Increasing workers’ protection in ASEM | 10th Asia-Europe Labour Forum

An important mission of the international union movement is to increase its participation in global governance and convey the views and concerns of workers from Asia and Europe. In their dialogue with governments on ASEM issues, trade unions’ main objective is to advocate for policies that lead to improvements in the lives of working people.


Mongolia is hosting this year one of its biggest international events, the 11th Asia-Europe Meeting (ASEM) Summit, taking place from the 16th to the 17th of July 2016, when heads of states from 51 countries, the European Union and ASEAN, will meet in the capital city Ulaanbaatar.

At the same time, Mongolia successfully conducted general elections on the 29th of June 2016 and the results will lead to a democratic alternation in government. With a surface of 1.6 million km and only three million inhabitants, the country is facing numerous challenges in terms of its labour market: shortage of skills in certain sectors, dependence on seasonal employment due to its harsh climate conditions, and gender inequalities. Furthermore, the country’s economic development is heavily dependent on exploitation of natural resources, China being the main destination of 90% of all exports, which are minerals, according to International Monitory Fund report from 2015.

Ahead of the ASEM Summit and in response to the discussions at the 2016 International Labour Conference on decent work in global supply chains, trade unions from Asia and Europe gathered on 4-5 July 2016 in Ulaanbaatar, at the 10th Asia-Europe Labour Forum (AELF10) to discuss inclusive and sustainable trade along global supply chains and within trade agreements. The AELF10 build upon the discussions at the 9th Asia-Europe Labour Forum and the 4th Social Partner’s Forum 2015 in Sofia, Bulgaria. The discussions were taken up by the Labour and Employment Ministers in its statement.

… [w]e noted with concern that global supply chains are often associated with infringements of the ILO core labour standards, as well as unregulated or unsafe work environments, wages below poverty level, poor industrial relations and compromised workers’ rights which hinder sustainable economic and social development. 5th ASEM Labour and Employment Ministers’ Conference, Sofia, 2015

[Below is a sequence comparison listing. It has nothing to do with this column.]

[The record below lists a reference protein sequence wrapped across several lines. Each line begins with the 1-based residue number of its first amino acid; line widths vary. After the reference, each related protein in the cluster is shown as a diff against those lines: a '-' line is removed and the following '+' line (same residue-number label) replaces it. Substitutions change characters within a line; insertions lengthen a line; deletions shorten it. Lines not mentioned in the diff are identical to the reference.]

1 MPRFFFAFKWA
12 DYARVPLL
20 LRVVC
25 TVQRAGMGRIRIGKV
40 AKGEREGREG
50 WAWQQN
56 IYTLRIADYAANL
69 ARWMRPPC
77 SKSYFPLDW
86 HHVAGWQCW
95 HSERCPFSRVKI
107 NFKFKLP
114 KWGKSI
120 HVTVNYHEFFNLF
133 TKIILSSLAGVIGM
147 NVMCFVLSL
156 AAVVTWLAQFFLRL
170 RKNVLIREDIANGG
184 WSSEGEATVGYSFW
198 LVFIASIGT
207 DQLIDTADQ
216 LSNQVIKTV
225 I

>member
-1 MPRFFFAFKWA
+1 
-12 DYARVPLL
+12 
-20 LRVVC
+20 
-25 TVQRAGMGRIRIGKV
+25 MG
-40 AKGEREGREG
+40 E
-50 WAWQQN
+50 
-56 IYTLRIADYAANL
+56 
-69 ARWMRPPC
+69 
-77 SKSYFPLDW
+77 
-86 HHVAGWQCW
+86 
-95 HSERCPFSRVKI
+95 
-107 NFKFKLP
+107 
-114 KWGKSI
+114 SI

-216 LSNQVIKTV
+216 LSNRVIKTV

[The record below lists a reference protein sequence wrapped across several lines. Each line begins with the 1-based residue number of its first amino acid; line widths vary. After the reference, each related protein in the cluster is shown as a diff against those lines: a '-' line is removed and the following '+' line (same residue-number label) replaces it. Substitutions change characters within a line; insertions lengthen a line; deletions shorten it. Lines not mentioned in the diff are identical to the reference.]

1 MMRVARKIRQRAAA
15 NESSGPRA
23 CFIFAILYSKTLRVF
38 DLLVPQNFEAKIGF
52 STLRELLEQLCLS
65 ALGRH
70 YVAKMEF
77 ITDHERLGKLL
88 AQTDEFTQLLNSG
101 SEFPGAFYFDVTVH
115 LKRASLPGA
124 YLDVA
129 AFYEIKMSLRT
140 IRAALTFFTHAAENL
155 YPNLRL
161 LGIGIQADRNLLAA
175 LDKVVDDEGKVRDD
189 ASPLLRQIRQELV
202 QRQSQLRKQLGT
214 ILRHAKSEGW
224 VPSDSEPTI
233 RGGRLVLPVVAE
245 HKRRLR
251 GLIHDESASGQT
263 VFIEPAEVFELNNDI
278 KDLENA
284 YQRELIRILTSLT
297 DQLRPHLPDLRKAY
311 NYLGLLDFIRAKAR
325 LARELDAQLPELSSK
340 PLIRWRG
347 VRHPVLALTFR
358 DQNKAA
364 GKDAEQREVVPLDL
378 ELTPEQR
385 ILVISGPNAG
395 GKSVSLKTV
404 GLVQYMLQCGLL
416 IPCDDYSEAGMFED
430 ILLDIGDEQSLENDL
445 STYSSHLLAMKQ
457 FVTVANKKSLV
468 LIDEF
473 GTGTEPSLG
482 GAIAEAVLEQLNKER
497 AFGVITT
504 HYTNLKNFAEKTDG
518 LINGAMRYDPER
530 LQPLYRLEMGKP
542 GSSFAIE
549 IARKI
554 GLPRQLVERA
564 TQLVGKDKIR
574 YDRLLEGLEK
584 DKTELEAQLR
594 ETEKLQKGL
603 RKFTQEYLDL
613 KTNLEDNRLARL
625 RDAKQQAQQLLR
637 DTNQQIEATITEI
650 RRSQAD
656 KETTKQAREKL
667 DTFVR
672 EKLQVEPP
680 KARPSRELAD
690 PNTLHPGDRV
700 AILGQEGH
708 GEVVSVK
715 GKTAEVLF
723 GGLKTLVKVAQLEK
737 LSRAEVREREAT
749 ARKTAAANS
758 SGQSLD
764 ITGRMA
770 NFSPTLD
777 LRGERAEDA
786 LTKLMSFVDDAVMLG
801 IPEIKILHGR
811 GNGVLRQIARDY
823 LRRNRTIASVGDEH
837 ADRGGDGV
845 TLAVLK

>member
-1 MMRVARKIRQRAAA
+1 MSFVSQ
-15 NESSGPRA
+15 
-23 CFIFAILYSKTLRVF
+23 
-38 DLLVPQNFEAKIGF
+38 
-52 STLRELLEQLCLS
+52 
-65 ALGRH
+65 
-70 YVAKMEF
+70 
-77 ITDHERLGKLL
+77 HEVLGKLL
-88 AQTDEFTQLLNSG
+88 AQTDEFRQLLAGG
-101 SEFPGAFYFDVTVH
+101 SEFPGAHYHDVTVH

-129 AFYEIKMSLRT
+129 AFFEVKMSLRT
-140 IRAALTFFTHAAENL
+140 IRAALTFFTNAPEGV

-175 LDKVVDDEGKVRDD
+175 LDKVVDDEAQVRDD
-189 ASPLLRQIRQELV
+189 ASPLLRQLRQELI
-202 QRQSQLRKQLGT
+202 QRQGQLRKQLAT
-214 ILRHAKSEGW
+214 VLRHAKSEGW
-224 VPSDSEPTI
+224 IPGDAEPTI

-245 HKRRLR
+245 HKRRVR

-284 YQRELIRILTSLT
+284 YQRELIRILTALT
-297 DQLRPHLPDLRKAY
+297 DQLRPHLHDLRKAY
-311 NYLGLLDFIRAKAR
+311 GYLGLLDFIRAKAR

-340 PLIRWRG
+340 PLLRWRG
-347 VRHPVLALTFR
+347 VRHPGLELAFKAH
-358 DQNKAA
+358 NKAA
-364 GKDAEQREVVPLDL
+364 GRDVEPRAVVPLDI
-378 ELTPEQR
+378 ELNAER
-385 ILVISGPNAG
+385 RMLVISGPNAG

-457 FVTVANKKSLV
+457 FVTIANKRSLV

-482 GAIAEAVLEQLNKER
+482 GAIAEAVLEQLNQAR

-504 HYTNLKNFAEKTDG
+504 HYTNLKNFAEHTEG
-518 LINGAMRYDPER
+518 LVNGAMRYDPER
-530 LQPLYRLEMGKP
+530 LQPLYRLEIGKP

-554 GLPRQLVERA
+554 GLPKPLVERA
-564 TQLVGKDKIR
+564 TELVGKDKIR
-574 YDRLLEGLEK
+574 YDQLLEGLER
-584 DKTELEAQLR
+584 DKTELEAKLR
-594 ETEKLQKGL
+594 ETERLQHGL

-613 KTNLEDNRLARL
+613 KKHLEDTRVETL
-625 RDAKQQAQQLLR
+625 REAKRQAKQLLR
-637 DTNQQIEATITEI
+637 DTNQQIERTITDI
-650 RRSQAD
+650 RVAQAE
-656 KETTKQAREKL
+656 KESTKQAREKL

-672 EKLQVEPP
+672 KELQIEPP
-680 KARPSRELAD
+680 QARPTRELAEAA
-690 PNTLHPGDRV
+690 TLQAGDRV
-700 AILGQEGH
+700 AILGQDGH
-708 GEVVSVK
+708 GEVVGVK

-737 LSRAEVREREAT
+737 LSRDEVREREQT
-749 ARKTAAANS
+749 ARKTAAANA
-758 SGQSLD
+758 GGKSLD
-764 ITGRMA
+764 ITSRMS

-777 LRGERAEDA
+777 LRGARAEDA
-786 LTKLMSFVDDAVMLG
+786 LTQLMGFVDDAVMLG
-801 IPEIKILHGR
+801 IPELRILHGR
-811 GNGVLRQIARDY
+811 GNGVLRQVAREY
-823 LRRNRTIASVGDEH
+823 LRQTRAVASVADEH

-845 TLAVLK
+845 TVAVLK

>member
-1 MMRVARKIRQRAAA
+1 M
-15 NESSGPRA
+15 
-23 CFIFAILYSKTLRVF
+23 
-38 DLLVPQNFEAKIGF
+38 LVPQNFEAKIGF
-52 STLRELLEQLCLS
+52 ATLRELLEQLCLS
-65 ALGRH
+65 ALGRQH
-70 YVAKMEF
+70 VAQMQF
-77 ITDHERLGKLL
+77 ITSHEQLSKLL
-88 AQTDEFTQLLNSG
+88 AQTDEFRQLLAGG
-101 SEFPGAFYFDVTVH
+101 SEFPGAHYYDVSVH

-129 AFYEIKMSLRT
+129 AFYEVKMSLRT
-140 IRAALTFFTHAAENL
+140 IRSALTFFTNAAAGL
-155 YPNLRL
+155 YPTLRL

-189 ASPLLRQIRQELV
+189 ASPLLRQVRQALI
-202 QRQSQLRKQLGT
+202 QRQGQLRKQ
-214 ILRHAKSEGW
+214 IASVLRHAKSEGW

Participants in the Labour Forum agreed that increasing worker’s protection in global supply chains and within trade agreements is dependent on:


  • Further strengthening solidarity among the global trade union movement;
  • Planing and implementing specific and shared campaigns;
  • Working towards new international standard settings (ILO Convention) and subsequent national labour law amendments.

The Labour Forum, gathering representatives of trade union centers from 13 Asian and European countries, along with guests from the ILO, the European Commission, employers’ federation, and from the Asia-Europe Peoples’ Forum (AEPF 11), is an established platform for dialogue aiming to make social development central on the ASEM dialogue agenda.

It is co-organized by Friedrich-Ebert-Stiftung in collaboration with the International Trade Union Confederation (ITUC), its regional organisation ITUC Asia-Pacific (ITUC-AP), the Confederation of Mongolian Trade Unions (CMTU) and the European Trade Union Confederation (ETUC).

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